Everything, Everything

Anyone looking for a typical medi-romance-drama is not going to find it in Nicola Yoon’s debut novel Everything Everything. It has none of the hallmarks: there are no hospitals, no doctors, no complicated medical talk. ER drama is not this book’s main currency. Maddy has accepted her lot in life as a bubble baby (ICSD), living inside an airtight house with her mother and her nurse. Going outside will kill her. She has come to terms with her life, that is until Olly moves in next door. Soon, she’s taking bigger and bigger risks, not content to live her life wrapped in plastic any more.

Parents are a rare creature in teen fiction. For obvious reasons they would get in the way of most plots if they were insisting on family dinners, and telling the MC to brush their teeth and go to bed. Everything Everything features Maddy’s mother prominently for a pleasant change. Maddy has to wrestle with her desire to remain close with her mother and her need to make her own decisions, a conflict that is pretty much the hallmark of growing up but is rarely given a lot of air time. It gives a highly relatable rock and a hard place because you can sympathize with both Maddy and her mother, but you also feel that gut-wrenching sense of being caged. It makes you wonder why more books don’t feature more parent-child relationships when it is so instantly relatable.

My one criticism is that this book tries so hard to be optimistic. Despite her illness Maddy is a very upbeat character but, without any spoilers, she goes through things that could really mess up even the most optimistic of people. And while Maddy is struggling to deal with her experiences, the upbeat tone seems to gloss over her struggles in an effort to stay positive. A bitter-sweet ending that took the time to highlight Maddy’s loss/gain situation would have not only done the narrative justice but given it a powerful resonance.

Here there be (some) Spoilers

Everything Everything is surprisingly light on detail of the disease on which the entire plot hinges. ICSD keeps Maddy isolated her entire life, but apart from a brief FYI we hear nothing else about the disease. This would be understandable if she had a more common illness, but I had no idea that ICSD was an actual thing until I picked up this book. I needed context! Yoon gives us nothing on the history, effects, potential treatment or lack thereof of ICSD (and it is somewhat treatable). Nothing. If you compare it to any other medi-drama – TFIOS for example – there is a wealth of information about why Hazel’s body is failing her, along with a history of close calls.

And that is what tipped me off to the twist. Yoon’s eschewing of the usual medi-drama style was a clever move. By not giving the reader the details they expect, we’re thrown off balance but it’s really hard to pinpoint why. After all it’s harder to pick up on what’s not there.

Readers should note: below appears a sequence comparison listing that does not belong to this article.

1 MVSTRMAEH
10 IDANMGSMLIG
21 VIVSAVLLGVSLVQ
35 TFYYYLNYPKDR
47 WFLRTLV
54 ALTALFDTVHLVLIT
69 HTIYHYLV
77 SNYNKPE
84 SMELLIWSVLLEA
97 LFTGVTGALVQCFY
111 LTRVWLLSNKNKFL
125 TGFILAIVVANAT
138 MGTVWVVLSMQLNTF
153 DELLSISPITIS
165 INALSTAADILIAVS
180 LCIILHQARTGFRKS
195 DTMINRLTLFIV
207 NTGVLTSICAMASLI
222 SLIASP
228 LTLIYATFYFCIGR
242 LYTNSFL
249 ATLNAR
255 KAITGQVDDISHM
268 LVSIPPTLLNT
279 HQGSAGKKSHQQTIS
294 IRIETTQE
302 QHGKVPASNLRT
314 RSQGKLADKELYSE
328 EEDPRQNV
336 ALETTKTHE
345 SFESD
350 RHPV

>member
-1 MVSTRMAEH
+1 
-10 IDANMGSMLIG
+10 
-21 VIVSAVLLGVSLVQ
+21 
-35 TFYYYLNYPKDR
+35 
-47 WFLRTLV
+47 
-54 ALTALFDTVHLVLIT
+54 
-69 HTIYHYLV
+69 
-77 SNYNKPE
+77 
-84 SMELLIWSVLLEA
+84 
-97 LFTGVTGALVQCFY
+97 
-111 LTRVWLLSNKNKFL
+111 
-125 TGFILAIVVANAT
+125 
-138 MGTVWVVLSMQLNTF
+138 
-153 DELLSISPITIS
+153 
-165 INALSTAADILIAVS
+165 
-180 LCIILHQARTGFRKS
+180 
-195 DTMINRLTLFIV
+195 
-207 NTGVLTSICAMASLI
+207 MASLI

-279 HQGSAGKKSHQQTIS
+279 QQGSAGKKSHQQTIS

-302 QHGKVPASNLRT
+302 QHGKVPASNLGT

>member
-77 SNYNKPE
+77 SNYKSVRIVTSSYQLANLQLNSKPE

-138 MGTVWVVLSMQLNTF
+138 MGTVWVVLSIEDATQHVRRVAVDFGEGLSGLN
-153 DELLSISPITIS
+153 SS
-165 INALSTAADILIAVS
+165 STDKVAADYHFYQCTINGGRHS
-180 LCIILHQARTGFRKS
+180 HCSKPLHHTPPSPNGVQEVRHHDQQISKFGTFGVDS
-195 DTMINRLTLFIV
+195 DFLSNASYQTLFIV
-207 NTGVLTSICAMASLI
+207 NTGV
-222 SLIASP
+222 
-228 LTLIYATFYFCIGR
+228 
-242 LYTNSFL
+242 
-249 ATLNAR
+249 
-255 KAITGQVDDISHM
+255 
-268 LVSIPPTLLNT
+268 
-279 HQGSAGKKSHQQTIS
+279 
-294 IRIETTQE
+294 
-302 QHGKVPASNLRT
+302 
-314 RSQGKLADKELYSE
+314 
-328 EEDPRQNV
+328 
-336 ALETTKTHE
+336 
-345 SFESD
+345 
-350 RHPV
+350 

I found myself guessing that Maddy has some misdiagnosed allergy which is now  detectable. There is no way Maddy could be doomed to spend her life in a bubble when I barely even understand her illness. It turns out that I was dead on, but the answer was so much better than a simple misdiagnoses. The answer pushed the book right out of its medi-drama genre and kept me thinking about it long after I finished the last page.

Here there be (more) Spoilers

Back to my one criticism. Maddy has to rethink her entire life. Her entire relationship with her mother – the relationship that was 50% of all meaningful relationships she had in her life up until she met Olly – has now been severely damaged. How (and if) that relationship gets repaired is not going to be easy, despite what some characters seems to think. Maddy’s entire childhood and formative years have been stolen from her. She is should be missing an entire set of social skills that comes from playing with other kids. She missed out on so many opportunities. Her health is now damaged, possibly for the rest of her life. These are not small losses, and how Maddy deals with them are could have been a big and important part of the story. The story ended on such a positive note that I don’t feel like enough gravity was given to what she lost and that her character growth was stunted in the end to make for a positive ending.

Written by
I graduated with a BA in English and minors in Film, Women Studies, and Religion and Culture. I adore fantasy and sci-fi, especially when it comes to the YA section, but that doesn't mean I don't read anything else. When I'm not reading, I'm writing, biking, taking my dog for long walks or watching anime.

Have your say!

0 0

Lost Password

Please enter your username or email address. You will receive a link to create a new password via email.